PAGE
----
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Shayne B. Piasta Florida State University Florida Center for Reading Research IES Pre-doctoral Interdisciplinary Research Training Program Promoting Preschoolers’

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Presentation on theme: "Shayne B. Piasta Florida State University Florida Center for Reading Research IES Pre-doctoral Interdisciplinary Research Training Program Promoting Preschoolers’"— Presentation transcript:

1 Shayne B. Piasta Florida State University Florida Center for Reading Research IES Pre-doctoral Interdisciplinary Research Training Program Promoting Preschoolers’ Acquisition of Alphabet Knowledge: A Comparison of Two Instructional Approaches

2 Overview Introduction Significance of alphabet knowledge/instruction Research aims and supporting literature Study design and research questions Method Basic results and general conclusion Questions

3 Significance of alphabet knowledge Alphabet knowledge refers to knowledge of letter names (LN) and letter sounds (LS) Alphabet knowledge as an essential emergent literacy component (Whitehurst & Lonigan, 1998) Provide basic mappings between speech and print Predictor of later reading success/difficulty (e.g., Gallagher et al., 2000; O’Connor & Jenkins, 1999; Scarborough, 1998; Schatschneider et al., 2004; Torrpa et al., 2006) Important component of early literacy instruction (e.g., Early Reading First, Head Start, state curriculum frameworks) Yet, we know relatively little concerning alphabet knowledge development and how it is best promoted Purpose of the present study

4 Statement of the Problem Yet, many children continue to struggle to master alphabetic skills – particularly those from impoverished backgrounds (Administration for Children and Families, 2005, 2006) Why? Beliefs concerning “developmentally appropriate” practices/expectations (REF) Variability in alphabet teaching (Justice et al., 2006) Lack of research (NELP, Piasta & Wagner, 2007) Current project designed to help fill this void Theoretical and practical implications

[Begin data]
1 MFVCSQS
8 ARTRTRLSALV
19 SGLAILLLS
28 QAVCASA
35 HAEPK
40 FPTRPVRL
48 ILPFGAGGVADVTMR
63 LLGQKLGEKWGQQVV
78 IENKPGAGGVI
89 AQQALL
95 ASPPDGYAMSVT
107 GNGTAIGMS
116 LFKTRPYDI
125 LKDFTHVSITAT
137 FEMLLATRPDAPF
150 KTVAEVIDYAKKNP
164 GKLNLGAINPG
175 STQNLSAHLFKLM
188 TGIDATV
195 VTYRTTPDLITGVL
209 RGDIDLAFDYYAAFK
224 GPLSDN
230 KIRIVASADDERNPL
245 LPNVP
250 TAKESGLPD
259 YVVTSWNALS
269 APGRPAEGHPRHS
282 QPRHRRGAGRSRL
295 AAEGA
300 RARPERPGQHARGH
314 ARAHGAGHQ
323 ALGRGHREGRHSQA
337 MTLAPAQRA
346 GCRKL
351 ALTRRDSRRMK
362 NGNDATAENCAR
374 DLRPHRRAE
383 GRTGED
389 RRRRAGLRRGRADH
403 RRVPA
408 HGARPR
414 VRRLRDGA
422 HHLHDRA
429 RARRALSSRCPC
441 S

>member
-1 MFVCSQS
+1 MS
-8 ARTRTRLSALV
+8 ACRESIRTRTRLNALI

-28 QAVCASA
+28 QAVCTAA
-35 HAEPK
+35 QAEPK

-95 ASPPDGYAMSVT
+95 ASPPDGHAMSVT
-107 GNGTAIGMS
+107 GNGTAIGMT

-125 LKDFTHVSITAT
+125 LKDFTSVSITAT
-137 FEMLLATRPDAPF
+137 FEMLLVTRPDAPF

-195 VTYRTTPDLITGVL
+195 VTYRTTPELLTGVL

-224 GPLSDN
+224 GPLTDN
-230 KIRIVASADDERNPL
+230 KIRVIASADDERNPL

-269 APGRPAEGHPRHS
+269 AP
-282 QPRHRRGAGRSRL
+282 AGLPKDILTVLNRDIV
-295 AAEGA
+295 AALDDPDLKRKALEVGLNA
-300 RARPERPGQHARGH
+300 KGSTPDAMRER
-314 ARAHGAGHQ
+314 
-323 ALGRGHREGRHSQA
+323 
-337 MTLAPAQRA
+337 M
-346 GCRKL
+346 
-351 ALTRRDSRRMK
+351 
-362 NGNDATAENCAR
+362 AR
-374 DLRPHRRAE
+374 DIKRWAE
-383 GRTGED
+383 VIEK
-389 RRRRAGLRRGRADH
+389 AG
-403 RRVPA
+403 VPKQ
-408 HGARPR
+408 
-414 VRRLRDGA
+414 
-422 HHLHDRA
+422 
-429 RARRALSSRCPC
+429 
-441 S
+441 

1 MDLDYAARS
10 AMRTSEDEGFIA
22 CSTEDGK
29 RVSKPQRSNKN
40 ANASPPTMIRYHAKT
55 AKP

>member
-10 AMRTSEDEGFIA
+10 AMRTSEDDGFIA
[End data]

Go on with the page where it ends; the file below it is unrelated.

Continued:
5 Research Aim 1 Aim 1: Determine the impact of pure alphabet instruction on development of letter name and letter sound knowledge (and other emergent literacy skills) Previous research Essentially no studies of pure alphabet instruction (NELP, Piasta & Wagner, 2007) Strong, perhaps reciprocal, relations among letter name knowledge, letter sound knowledge, and other literacy skills (Burgess & Lonigan, 1998; McBride-Chang, 1999; Scarborough, 1998; Piasta, 2006)

6 Research Aim 2 Aim 2: Compare two types of alphabet instruction LNLS instruction LN and LS reciprocally predictive (Burgess & Lonigan, 1998; Evans et al., 2006; Mann & Foy, 2003; McBride-Chang, 1999) LNs useful for learning LSs via LN structure effect (Evans et al., 2006; McBride-Chang, 1999; Piasta, 2006; Treiman et al., 1998) LS only instruction Only LS knowledge required for reading and spelling LNs merely index other factors such as print exposure (Foulin, 2005; Groff, 1984) LNs confusing (Groff, 1984; McGuinness, 2004; Venezky, 1975, 1979)

7 Research Aim 3 Aim 3: Investigate the letter name-to-sound facilitation effect, including relations with phonological processing Previous research LN and LS reciprocally predictive Letter name structure effect: Letters with associated names and sounds more likely to be known than those with unassociated names/sounds (Evans et al., 2006; Justice et al., 2006; McBride-Chang, 1999; Piasta, 2006; Treiman et al., 1998) Phonological processing as mechanism for effect (Share, 2004; Piasta, 2006) Letter name type: Example: No association H, /h/ Vowel- consonant F, /εf/ Consonant- vowel B, /bi/ >>

8 Research Design Provide letter name and/or sound training to preschoolers with initially low alphabet knowledge Screening (knew fewer than 8 LNs) N = 58 children at 4 preschools 48% female, 72% Caucasian, range of SES 3 experimental conditions LNLS training LS training only Number training (treated control) Pretest, posttest LN and LS production Phonological processing, Letter-Word ID, emergent reading, developmental spelling

9 Assessments Administered by research assistants blind to condition Pretest General verbal ability (ROWPVT) Letter name production, recognition Letter sound production, recognition Phonological awareness (TOPEL subtest) Letter-word identification (Woodcock-Johnson) Number identification Midtest Letter name production, recognition Letter sound production, recognition Posttest Letter name production, recognition Letter sound production, recognition Phonological awareness (TOPEL subtest) Letter-word identification (Woodcock-Johnson) Emergent reading (adapted from Byrne & Fielding-Barnsley, 1991, 1993, 1995) Developmental spelling (Ball & Blachman, 1991; Blachman et al., 1994, 1999) Number identification